Shared Characters - how does it work best for you?

I have recently thought quite a bit about my attitude towards games with (significantly) shared characters.

There is Girl Underground with The Girl being played by a different player every turn while their own character is fading to the background or literally not present.

There is Alienòr in which somebody plays Alienòr at random per scene plus their own character and gains some extra narrative authority to represent her influence.

There is For the Queen in which we establish facts about the Queen collaboratively but never directly enact her.

There is Turning Point in which we play one character together at an important moment in life and alternate acting as them from scene to scene with everybody else playing sidekicks.

I could go on with more examples but I’m sure you have plenty more yourself.

I want to know from you:

  • what do you enjoy in sharing a character?
  • when does sharing work for you, when does it not work?
  • what are your recommendations for others?
6 Likes

Of the examples you listed, I think what works for me the most is the For the Queen-style, with aspects of the character collaboratively established, and the character is obviously incredibly important to the game but never directly roleplayed. A related setup is Companions’ Tale, where not only is the “hero” of the story sort of collaboratively assembled, but also it is overtly possible for the player characters to be unreliable narrators, so the “hero” character doesn’t necessarily need to be that consistent!

Extrapolating from that, I think it works better for me when the character creation is shared, but not necessarily the portrayal. It’s challenging for me personally to associate the same character with different players; each scene sort of ends up being compartmentalized in my brain, so it’s tough to string the whole narrative together.

I think the exception that proves the rule is maybe something like Bluebeard’s Bride, where the rotating portrayal is decidedly about portraying (sometimes very) different aspects of a shared character. For some reason that makes it easier for me to track the overall narrative of a single character even if portrayed by different players.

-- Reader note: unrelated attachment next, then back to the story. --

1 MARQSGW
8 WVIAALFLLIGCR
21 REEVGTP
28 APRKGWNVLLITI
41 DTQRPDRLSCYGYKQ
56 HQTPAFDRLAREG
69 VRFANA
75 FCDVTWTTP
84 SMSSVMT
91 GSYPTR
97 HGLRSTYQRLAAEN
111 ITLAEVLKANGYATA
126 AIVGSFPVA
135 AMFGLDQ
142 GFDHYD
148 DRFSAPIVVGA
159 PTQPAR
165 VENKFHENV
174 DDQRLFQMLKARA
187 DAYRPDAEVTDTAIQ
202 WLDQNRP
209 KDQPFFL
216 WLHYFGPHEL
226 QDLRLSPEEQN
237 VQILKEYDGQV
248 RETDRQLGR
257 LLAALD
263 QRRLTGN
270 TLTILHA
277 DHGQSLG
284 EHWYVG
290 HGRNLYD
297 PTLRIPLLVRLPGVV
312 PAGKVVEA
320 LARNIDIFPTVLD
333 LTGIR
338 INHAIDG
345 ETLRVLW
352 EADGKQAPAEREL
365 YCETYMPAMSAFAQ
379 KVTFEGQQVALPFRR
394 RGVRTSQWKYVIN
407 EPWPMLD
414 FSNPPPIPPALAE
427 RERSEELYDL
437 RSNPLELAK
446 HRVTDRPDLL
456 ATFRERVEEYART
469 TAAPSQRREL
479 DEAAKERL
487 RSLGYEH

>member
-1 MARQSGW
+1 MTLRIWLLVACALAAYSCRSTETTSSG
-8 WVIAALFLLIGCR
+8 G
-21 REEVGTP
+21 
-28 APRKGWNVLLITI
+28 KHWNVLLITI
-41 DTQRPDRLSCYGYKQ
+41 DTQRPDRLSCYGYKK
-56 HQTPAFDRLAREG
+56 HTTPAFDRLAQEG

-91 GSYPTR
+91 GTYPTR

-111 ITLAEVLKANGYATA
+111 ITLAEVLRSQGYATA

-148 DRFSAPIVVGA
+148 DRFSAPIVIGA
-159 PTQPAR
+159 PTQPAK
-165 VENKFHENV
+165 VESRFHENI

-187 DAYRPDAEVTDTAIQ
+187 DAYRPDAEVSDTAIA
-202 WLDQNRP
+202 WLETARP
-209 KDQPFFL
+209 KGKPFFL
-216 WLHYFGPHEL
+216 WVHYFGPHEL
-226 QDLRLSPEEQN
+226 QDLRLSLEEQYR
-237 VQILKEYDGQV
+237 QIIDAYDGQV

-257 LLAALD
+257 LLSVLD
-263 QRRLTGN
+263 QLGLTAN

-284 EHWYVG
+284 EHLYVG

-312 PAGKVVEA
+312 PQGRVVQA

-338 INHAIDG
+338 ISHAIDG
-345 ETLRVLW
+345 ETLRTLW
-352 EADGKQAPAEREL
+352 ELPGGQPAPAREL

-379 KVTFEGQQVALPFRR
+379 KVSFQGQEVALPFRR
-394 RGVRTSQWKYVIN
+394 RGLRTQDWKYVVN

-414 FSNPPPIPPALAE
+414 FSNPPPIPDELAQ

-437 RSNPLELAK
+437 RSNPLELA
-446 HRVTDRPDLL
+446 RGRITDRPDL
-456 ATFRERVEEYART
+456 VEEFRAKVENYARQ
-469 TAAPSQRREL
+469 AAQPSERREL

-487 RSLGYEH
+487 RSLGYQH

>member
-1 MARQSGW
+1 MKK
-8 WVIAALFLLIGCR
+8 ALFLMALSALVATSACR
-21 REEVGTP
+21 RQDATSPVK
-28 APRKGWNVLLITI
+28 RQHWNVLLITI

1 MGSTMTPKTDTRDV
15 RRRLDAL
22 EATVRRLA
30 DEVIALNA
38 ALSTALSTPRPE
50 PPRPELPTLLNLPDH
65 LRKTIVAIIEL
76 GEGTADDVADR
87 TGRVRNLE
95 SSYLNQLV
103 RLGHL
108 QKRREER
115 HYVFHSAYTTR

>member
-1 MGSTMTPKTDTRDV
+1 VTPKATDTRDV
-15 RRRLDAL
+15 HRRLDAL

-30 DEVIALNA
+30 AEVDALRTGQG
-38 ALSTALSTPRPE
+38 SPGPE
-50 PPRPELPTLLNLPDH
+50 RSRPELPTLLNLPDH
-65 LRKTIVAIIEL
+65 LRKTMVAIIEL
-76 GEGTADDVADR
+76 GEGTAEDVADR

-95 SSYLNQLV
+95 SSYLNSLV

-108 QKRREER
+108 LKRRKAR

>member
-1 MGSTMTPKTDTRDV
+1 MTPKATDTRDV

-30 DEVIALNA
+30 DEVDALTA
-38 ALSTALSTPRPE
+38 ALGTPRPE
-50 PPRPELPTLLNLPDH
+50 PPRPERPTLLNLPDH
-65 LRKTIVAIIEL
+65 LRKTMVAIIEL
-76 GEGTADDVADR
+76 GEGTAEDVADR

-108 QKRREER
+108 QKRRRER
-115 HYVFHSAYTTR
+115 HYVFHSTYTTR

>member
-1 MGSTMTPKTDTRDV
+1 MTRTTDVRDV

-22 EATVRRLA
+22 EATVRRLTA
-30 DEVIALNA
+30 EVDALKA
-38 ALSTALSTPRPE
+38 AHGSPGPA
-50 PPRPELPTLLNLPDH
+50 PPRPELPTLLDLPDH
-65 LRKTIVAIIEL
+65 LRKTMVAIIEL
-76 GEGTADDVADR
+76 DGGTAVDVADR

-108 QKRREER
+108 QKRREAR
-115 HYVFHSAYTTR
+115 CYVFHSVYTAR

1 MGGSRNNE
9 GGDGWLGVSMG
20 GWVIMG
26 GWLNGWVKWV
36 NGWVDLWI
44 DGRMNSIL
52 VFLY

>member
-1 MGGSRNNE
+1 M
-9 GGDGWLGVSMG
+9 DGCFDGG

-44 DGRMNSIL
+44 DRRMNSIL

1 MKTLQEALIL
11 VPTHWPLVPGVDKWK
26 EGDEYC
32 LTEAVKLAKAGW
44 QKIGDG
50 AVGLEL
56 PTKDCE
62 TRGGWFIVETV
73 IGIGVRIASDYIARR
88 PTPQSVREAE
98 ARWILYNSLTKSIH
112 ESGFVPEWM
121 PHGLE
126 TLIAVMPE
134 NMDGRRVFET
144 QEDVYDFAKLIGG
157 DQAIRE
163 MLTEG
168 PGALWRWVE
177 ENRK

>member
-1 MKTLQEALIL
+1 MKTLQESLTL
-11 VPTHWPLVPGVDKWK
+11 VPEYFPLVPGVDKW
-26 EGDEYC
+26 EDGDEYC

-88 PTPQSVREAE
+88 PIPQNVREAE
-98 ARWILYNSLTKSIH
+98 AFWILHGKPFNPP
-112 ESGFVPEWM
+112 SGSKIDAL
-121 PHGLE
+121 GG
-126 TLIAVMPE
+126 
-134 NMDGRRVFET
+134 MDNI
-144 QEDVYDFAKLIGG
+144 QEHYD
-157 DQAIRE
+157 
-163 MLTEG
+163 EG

7 Likes

Oh yes, that’s a great point: collaborative portrayal vs collaborative creation makes a big difference and indeed Companion’s Tale can be seen as more on the creation side.

Interestingly, however I like to state my personal taste, somehow an example sooner comes to my mind in which I have to admit that I very much like the way it’s organized in that game - against my assumed taste.

For example, I would have said that I appreciate immersion a lot and having “somebody else in my head” is not comfortable for my play style. So I prefer having at least one character just for me. But then there is Turning Point where we all have just one character, no split of tasks or mind. And it worked so well last year at Gauntlet Con 2018.

3 Likes

Normally, in collaborative storytelling, when you got a lot of shared characters, the participants usually got their own characters and then take on different roles to extrapolate the main characters. Polaris is a clear example of this, where each character got their own story arc and everyone takes turn playing each story arc, filling the scenes with “neutral personal characters”. Alienòr is an example from another perspective, where the main focus is to lift her up as far as the participants can, but in order to do so, they need to tell something about their own character. This is basically what the game master otherwise normally do, by creating situations that the characters have to react to and, by reacting, telling something about their characters. In other games, the skills and how they are used also tells something about the character (ex. Fate).

So the sharing isn’t really about something in itself, but about helping defining the main characters in the session. The major issue with this kind of play, and it’s usually only used in collaborative storytelling, is that you focus more about creating something with other people. You build a group consensus while seeing something grow (the story or the setting), in comparison to more traditionally play where you merely focus on acting out in character and reacting to what the game master throws in your lap.

2 Likes

My only experience with shared characters has been with Kids on Bikes and the shared powered character (the Eleven in Stranger Things character). The different aspects of the powered character’s character “sheet” is divided onto different cards and randomly distributed to the players (and the GM too if desired) and they control the powered character when the things on the card come up. The cards can be collected and redistributed at any time if you like but usually at the beginning of a session.

So far I’ve enjoyed the experience. I enjoy seeing how others are interpreting that character compared to my own internal concept of that character. It’s fun to see everyone riff on everyone else’s interpretations too.

2 Likes

That’s a good point for me in what I can enjoy but really have to come to that point of ‘let loose’ before it goes into a meaningful and fruitful collaboration aspect of shared characters.

I’m afraid of the idea that something I felt for a character gets violated by somebody else’s interpretation. I love going deep into a character and then it can potentially hurt the most.

But then, if I feel trust and empathy in the group, if I reach the point of acceptance that ‘this is not my character alone’, it can lead to wonderful moments of roleplaying.

It obviously is the magic of vulnerability in a safe space.

2 Likes